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last stop, coney island

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"Next and last stop, 179th Street."

He can feel the doors shuddering as they close, the bells chiming in warning. Slowly, the train comes alive underneath him, the fairy lights flickering past in the window and he doesn't know what time it is, doesn't know when it is is, there's only him and the train from Coney Island to 179th Street, last stop, last stop is 179th Street.

He slides a bit in his coat on the slippery blue seat as the subway car grinds to a halt and everything is still. Nothing moves, not even the air, everything is silent and he wants it to just stay like this, let the moment crystallize into harsh fluorescent lights and asinine advertisements about cosmetic dermatology. But his lungs are crying and the familiar blackish blue dots hover at the corner of his eyes, so he breathes out, soft and slow, and time begins again.

The cold air from the subway platform curls around him, goosebumps rising up on the back of his neck. "This is a Culver local Brooklyn-bound F train-- next stop is 169th Street. Stand clear of the closing doors please."

He can feel the doors shuddering as they close, the bells chiming in warning. Slowly, the train comes alive underneath him, the fairy lights flickering past in the window and he doesn't know what time it is, doesn't know when it is is, there's only him and the train from 179th Street to Coney Island, last stop, last stop is Coney Island.



"She'll be there in an hour."

Stocks are plummeting on CNBC; George is proposing to Anna; yields for German Bunds are at historic lows; the lastest scheduled talk with Iran has collapsed; Anna is blushing while George goes down on one knee; Mya is on speaker, probably talking about Very Important Things; Dora is asking him to stop Swiper from swiping; suicide in the Lower East Side, mother of four--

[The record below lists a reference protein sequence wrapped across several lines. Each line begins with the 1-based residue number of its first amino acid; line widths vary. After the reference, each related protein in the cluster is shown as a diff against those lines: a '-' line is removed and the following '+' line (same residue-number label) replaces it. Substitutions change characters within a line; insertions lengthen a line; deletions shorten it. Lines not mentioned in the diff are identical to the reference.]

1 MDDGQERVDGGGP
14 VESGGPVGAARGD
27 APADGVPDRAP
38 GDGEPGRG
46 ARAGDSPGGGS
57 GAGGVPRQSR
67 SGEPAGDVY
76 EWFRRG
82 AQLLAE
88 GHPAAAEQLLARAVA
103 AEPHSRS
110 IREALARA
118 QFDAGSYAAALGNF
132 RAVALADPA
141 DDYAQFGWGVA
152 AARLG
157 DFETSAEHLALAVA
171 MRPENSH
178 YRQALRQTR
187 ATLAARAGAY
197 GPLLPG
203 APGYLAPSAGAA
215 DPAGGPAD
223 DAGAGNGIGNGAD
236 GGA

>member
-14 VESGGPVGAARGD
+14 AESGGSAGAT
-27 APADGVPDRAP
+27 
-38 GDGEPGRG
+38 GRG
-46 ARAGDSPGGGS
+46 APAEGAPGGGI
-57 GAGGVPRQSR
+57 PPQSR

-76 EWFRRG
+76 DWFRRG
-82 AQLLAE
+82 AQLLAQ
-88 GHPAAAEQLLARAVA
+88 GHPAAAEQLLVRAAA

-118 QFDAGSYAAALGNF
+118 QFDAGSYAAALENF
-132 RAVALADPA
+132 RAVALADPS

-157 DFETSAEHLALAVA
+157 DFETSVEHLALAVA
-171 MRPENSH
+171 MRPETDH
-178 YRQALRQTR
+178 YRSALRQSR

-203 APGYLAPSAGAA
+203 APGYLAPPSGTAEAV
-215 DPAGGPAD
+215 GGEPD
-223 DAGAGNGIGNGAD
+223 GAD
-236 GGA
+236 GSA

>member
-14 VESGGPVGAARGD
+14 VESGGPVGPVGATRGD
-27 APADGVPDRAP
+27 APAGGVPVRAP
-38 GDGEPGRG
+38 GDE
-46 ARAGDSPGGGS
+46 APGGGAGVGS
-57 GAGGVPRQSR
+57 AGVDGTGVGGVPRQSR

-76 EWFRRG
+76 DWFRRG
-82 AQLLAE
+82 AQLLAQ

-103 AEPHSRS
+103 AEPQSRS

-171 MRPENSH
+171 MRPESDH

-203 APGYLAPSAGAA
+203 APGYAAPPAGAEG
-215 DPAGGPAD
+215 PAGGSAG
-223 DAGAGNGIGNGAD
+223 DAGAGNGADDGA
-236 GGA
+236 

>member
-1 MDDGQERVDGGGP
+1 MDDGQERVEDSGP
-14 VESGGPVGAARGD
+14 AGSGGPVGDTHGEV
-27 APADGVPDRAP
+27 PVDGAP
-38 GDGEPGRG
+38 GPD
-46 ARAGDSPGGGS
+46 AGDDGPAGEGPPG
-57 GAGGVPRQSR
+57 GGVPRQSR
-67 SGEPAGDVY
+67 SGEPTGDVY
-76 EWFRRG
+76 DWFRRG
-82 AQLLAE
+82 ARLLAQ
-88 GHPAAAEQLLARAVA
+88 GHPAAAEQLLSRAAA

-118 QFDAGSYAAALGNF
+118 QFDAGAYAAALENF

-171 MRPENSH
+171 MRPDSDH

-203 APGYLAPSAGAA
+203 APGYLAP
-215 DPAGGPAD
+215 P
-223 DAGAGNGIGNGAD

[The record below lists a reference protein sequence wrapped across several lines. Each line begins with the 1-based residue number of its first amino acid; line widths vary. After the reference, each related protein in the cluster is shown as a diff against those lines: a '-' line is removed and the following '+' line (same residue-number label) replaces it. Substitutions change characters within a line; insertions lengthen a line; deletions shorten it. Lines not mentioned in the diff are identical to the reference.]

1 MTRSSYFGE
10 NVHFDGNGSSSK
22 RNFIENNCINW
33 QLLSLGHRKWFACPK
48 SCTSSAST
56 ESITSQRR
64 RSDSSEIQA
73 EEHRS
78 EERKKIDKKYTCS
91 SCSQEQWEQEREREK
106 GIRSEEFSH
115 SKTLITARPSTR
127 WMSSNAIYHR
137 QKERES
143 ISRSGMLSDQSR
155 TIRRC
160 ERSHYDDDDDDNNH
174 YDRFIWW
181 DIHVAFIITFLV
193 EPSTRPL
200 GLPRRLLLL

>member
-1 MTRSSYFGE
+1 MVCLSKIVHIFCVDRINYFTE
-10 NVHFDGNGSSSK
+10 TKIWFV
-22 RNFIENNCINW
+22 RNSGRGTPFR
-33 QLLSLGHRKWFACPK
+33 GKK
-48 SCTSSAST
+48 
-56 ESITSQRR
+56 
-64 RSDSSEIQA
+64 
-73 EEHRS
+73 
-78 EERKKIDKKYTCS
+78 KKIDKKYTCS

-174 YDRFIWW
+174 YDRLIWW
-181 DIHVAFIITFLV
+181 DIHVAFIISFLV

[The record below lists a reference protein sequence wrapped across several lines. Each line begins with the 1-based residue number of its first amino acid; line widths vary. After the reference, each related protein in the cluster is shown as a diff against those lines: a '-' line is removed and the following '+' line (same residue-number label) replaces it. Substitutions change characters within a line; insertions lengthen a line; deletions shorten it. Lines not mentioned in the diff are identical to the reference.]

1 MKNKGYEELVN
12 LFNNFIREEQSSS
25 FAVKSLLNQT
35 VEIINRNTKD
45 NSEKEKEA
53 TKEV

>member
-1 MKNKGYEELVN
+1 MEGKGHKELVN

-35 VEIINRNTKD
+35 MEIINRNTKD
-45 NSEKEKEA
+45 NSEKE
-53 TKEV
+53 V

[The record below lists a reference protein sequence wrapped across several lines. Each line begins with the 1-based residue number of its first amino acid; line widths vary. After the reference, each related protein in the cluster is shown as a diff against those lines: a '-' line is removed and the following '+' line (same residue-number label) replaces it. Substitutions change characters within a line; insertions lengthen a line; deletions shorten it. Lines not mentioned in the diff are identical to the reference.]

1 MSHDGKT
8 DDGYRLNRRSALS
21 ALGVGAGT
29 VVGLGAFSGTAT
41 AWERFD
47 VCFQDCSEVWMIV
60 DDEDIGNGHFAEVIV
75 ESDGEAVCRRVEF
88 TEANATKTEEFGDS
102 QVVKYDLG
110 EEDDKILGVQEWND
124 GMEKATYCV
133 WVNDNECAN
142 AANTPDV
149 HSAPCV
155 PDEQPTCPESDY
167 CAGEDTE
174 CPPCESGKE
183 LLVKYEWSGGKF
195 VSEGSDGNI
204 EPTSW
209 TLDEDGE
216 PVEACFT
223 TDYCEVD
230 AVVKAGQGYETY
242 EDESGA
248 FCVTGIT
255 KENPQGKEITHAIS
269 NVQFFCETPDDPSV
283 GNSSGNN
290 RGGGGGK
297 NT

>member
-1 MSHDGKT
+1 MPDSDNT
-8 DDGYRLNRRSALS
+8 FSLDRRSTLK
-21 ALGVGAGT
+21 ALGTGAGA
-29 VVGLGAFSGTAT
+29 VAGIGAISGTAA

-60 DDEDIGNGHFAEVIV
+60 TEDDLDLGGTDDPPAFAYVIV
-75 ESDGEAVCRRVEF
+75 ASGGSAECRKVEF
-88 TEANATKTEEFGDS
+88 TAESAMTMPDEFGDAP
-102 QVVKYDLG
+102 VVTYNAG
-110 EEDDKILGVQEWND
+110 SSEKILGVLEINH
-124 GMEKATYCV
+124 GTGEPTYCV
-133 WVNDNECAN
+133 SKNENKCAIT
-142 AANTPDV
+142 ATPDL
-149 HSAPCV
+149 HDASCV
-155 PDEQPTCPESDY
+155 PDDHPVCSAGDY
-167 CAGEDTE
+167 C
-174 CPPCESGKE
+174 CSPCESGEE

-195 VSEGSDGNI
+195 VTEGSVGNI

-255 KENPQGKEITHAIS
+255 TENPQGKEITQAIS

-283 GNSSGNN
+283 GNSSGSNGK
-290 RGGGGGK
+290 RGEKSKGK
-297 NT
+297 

"Are you listening to me?"

"Yes, of course," Sherlock says automatically, deftly juggling the remote controls with one hand. "Something about a butler or bellboy, right? Here to answer my every whim and desire? And here I thought I was permanently on your naughty list."

"At least put some clothes on," Mya sighs, static briefly clouding their conversation.

"Hmm," he hums, noncommittal. "Remind me again why you're posing as my Father, other than to give me a complex?"

"Leave it to you to focus on the most irrelevant detail and completely ignore that you'll be living with this companion for months on end."

"I thought this prostitution business was illegal here in the States. Dearest sister, is this your idea of a Christmas gift?"

"Sherlock," Mya says, her voice tight. "Pull your head out of your ass and will you just--"

"No, I think my head quite likes it up here," he smiles, the corners not quite reaching his eyes. "Sister  dear ," he drawls, but it doesn't quite cover up the razor sharp edge of his voice. "Oh, would you look at the time," Sherlock sighs dramatically. "I have some terribly important thing to do in that corner of the room there, I'm sure you have better things to do like running Europe into the ground. I'll just leave you to that, yes? Excellent, until next time." He throws the remote and it hits the phone dead-on, leaving a nasty crack on the plastic screen.